Biophysics

York's Biophysics program draws on the long-established strengths of our Biology and Physics programs, with uniquely interdisciplinary courses highlighting their interfaces.

Biophysics is an exciting discipline at the intersection between physics and biology. It is an interdisciplinary field in which the laws, methods and techniques of physics are applied to biological processes and organisms. Biophysics applies the knowledge of physics to explain biological questions, such as the transmission of nervous impulses or muscle control.

For example, the DNA of salmon has been found to improve the performance of light emitting diodes, and areas of nanotechnology are founded upon the unique mechanical and electrical properties of DNA. Biophysicists study organisms at all levels of biological organization from the macroscopic (e.g. movement, muscle contractions, breathing) to the microscopic (e.g. cell division, molecular motors, energy generation and conversion, cellular reactions to physical stimuli).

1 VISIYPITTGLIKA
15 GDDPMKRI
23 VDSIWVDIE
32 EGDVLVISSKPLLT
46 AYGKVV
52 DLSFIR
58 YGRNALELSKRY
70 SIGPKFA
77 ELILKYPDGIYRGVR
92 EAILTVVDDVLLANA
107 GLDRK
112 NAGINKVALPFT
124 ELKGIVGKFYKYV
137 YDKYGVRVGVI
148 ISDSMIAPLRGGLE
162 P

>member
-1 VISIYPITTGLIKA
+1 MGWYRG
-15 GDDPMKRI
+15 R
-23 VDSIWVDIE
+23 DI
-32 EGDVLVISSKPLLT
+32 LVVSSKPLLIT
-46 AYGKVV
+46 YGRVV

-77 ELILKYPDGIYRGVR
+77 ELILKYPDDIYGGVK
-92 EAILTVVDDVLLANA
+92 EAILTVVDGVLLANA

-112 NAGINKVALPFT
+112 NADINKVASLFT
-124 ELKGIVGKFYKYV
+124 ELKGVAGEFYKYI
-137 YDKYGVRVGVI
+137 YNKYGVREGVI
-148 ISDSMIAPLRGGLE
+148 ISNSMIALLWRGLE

Unique to the program is a scope sufficiently broad to expose you to knowledge and techniques applicable not only to humans but also to plants and animals, providing a solid background for positions in the environmental and agricultural sectors.

  • York offers the opportunity to work side-by-side with professors through the more than 40 summer research and work-study programs offered each year.

You may also be interested in other Biology programs.

Possible Career Paths Include: 
  • Radiation science
  • Forensic scientist
  • Medical imaging specialist